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This sausage was a long time in the making. After watching this video by Mike Pardus on Bob DelGrosso’s A Hunger Artist in March, I tackled a pair of ducks turning them into confit, proscuitto, duck stock, pate, smoked wings, and duck fat. It has taken nearly since then to find a critical piece of this dish from a well raised local duck.  Thanks to the hard work of Cassie at Green Grocer Chicago, I got what I needed. Duck neck skin.

I had ordered a Gunthorp duck in August from Cassie with the request of keeping the neck skin on the duck to see if I could use the neck skin as a more delicious version of sausage casing. With modern meat inspection, it is difficult to obtain a duck with the head 0r neck skin on. I had no idea this was the case, but months later when Cassie let me know that they had the neck skin, I was ecstatic.

This awesome duck dwarfed the two others that I had picked up from a grocer on Argyle earlier this year. Immediately after trying to locate the duck’s hip socket and running into inches of fat, I knew that the territory was unchartered by me.

After taking the duck apart into legs, breasts, wings, carcass, skin, and offal, I boned out the leg quarters and salted them along with some duck skin and pork back fat and let cure for a day. Then I ground the mixture and added a splash of wine, the leaves from 8 sprigs of thyme and 1 teaspoon of roasted garlic. I tested a small bit of the sausage mixture for seasoning by poaching it, wrapped in plastic, until it was cooked through.

Next, in concept, instead of stuffing the sausage into casings, I would have tied the shoulder end of the neck skin with butcher’s twine and piped the sausage into the skin, tying off the other end. However, due to inspection reasons, the neck skin was not left whole, but rather sliced from beak to breast.

This would not deter me, and actually proved to make the stuffing process much easier. The question remained as if the sausage would stay together. Since I had an extra neck’s worth of skin, I made two sausages – one where the seam was sealed with a bamboo skewer and another without — just to see how the sausage “casing” would stay together in the cooking process. To answer that question, the bamboo fastener did not hurt, but it was not needed.

To cook the sausages, I wanted to cook them as gently as possible while maximizing the possibility of crisping the casing. I first confited them at low temperature in the rendered duck fat in a vacuum bag. Then I crisped the skin in the oven.

These sausages were a hit. The texture was like a combination the smoothness of a slow poached sausage combined with the crispy skin of confit. The flavors were similar to duck confit — rich with tastes of garlic and thyme. Truthfully, it was bordering on too rich. After trying the first slice, I tried it with a little mustard and then with sriracha. The sriracha was a huge winner, but the mustard was almost equally as good. With either heat or acidity, the sausage takes off.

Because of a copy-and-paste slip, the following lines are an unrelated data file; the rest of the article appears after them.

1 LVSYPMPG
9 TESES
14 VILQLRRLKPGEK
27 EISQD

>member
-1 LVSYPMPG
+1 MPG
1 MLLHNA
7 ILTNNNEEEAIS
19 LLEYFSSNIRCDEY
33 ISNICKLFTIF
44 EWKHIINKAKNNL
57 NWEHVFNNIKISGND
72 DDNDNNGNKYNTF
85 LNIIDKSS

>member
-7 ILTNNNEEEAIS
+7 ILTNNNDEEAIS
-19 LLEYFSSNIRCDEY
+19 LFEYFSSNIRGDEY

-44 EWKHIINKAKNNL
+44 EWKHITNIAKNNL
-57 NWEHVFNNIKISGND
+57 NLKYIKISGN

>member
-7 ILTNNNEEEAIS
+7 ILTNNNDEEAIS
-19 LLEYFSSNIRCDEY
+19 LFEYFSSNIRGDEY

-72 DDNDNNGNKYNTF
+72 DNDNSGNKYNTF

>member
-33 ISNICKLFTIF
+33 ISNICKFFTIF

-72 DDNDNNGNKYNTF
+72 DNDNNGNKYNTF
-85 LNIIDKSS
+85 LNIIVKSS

When comparing making this sausage versus making another other encased meat, this is easier (while finding the neck skin was damned near impossible). Working with casings and a sausage stuffer is a pain in the neck. The reason for trying this was that every duck has a neck and, most of the time, it gets tossed. With people left and right talking about how good poultry skin is, why not use it to enhance your dish. Additionally, given the cost of a great duck, why not utilize as much as possible.

My goal was, for this duck, to use everything. Literally everything, so keep your eyes out for future posts regarding the rest of the duck.

Duck Neck Sausage

  • 2 duck legs boned (about a pound)
  • 3 ounces pork back fat
  • 3 ounces duck skin
  • Leaves from 8 sprigs of thyme
  • 1 teaspoon roasted garlic
  • Splash of red wine
  • Salt
  • Pepper

Step one: Season legs, skin and fat with salt and pepper. Let sit for 24 hours.

Step two: Grind legs, skin and fat in a meat grinder on the coarsest setting into a bowl sitting in a larger bowl filled with ice. Add garlic, thyme, and wine and mix with paddle attachment in your stand mixer until the mixture is tacky.  Test seasoning by putting a small amount in plastic wrap and poaching in water. Adjust seasoning. Form into sausage sized logs and refrigerate for an hour (this recipe makes 3 neck sized sausages, save the rest for meatballs or stuff it into actual casing).

Step three: Either stuff the neck or place the sausage log in the middle of the neck. Roll the skin “casing” tightly and tie one end securely. Pack the forcemeat to the tied end and tie the other end tightly.

Step four: Confit the sausage(s) in duck fat with 1 clove of garlic and 2 sprigs of thyme. I used a vacuum bag in a water bath overnight at 190 degrees. You can simply confit the sausages in duck fat overnight in an oven at 190 degrees. You will need about 30x more duck fat if you omit the vacuum bags.

Step 5: Crisp the sausages in a 350 degree oven. When crisp, let rest for 10 minutes and slice to serve. Do not serve anything outside of the twine.